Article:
- The Washington Times - Wednesday, February 14, 2007

In contrast to Secretary of Defense Robert Gates’ excellent and well-received rejoinder, Russian President Vladimir Putin’s aggressive criticism this weekend that the United States has “overstepped its national borders in every way” and “stimulat[ed] and arms race” didn’t seem to play all that well with other European politicians in attendance at the security conference in Munich. And with good reason — the critiques were more political than substantive.

Mr. Putin listed several grievances, but the focus was on two primary themes: American hegemony and NATO expansion. He said it was time to “seriously think about the architecture of global security” and trumpeted a multipolar world. But would the Russian president apply his dictum that “the use of force can only be legitimate if the decision is sanctioned by the U.N.” to Russian action in Chechnya? Not likely. The emphasis on balancing U.S. power smacked more of an announcement of a resurgent Russia, in the guise of an affinity for international law. In his speech in Munich, Mr. Putin, whose profound displeasure with the collapse of the Soviet Union is well known, re-emphasized his desire to see a return of a Russian superpower to the world stage.

On NATO expansion — an enlargement which may come to include Ukraine and Georgia — Mr. Putin’s comments reflect the aroused ire in the Kremlin, which will always regard the post-Soviet space as an area in which it is entitled to special influence. Despite the political impact, “NATO enlargement has certainly not damaged Russian security in any serious way,” said Daniel Fried, assistant secretary of state for European and Eurasian affairs, in a meeting on Monday with editors and reporters at The Washington Times.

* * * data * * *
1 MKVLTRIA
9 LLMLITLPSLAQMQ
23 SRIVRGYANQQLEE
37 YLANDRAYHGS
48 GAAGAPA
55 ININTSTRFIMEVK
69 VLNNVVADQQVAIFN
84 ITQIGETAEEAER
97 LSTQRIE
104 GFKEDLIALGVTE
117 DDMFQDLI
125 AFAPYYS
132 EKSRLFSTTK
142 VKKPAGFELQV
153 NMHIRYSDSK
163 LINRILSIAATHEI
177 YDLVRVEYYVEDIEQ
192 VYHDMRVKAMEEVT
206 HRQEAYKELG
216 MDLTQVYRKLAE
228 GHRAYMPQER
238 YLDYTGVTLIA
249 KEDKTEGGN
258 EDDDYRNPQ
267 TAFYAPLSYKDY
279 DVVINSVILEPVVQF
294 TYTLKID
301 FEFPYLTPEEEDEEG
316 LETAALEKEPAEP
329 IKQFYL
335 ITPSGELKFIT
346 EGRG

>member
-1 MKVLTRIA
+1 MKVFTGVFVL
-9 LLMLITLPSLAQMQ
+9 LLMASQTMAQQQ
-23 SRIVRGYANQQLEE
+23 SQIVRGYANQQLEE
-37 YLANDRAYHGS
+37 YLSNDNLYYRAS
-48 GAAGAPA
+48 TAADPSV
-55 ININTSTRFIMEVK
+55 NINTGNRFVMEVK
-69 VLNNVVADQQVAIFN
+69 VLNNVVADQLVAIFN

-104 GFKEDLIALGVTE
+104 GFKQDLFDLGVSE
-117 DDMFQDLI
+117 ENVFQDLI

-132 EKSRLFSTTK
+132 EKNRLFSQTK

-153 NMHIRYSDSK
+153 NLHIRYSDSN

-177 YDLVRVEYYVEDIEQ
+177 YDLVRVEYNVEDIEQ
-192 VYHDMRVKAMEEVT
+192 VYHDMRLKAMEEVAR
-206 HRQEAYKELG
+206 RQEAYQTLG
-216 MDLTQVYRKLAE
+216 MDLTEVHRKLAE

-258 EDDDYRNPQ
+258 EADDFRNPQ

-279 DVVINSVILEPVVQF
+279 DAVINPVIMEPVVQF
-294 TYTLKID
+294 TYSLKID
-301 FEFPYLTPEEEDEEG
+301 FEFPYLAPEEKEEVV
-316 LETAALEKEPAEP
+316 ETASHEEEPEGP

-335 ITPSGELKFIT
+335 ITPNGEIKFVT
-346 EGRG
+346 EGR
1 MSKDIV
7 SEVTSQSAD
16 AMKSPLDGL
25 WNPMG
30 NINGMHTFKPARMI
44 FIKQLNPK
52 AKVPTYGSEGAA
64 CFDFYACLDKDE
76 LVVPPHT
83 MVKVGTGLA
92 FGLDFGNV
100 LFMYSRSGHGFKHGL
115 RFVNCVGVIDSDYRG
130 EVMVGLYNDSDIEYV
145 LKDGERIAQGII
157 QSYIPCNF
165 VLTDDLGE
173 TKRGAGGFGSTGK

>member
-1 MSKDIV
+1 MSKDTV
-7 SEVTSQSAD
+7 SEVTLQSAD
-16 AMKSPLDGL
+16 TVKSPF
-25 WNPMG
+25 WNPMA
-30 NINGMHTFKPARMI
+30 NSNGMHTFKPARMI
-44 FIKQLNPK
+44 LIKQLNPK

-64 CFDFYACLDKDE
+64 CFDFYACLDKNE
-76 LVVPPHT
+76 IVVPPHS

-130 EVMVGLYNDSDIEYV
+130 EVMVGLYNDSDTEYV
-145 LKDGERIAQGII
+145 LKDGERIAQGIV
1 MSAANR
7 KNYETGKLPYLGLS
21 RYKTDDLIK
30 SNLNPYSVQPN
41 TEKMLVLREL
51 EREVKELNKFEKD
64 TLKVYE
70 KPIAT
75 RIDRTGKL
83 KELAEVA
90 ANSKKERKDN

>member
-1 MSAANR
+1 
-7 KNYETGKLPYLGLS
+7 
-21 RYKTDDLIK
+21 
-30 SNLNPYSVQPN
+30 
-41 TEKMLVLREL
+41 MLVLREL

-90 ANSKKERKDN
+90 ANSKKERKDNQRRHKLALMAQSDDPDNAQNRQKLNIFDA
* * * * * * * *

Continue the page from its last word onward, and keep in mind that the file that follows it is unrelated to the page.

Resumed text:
Mr. Putin also assailed U.S. plans to put troops in Bulgaria and Romania. He claimed that “NATO has put its frontline forces on our borders” and asked “what happened to the assurances our Western partners made after the dissolution of the Warsaw Pact?” Overlooking the fact that neither Bulgaria nor Romania actually border Russia, Mr. Putin’s criticism still lacks merit. Although the Russian president did not mention it, ten years ago NATO formally adopted a policy that it would not permanently station significant combat forces beyond where it had them, and “what we’re considering in Romania and Bulgaria falls well under that because there aren’t hard traditional Cold War-style bases anyway,” Mr. Fried said.

Neither issue is new; NATO enlargement started 15 years ago and the world has been unipolar since the fall of the Soviet Union. And while criticisms from Mr. Putin is also familiar, it’s obvious that Russia’s substantial oil wealth has emboldened the increasingly autocratic Russian leader to pursue greater consolidation of power at home and become more assertive abroad. Mr. Gates rebuffed Mr. Putin in Munich by noting the “one Cold War was quite enough,” and indeed it’s hard to consider Mr. Putin’s speech without hearing those ominous and familiar overtones.

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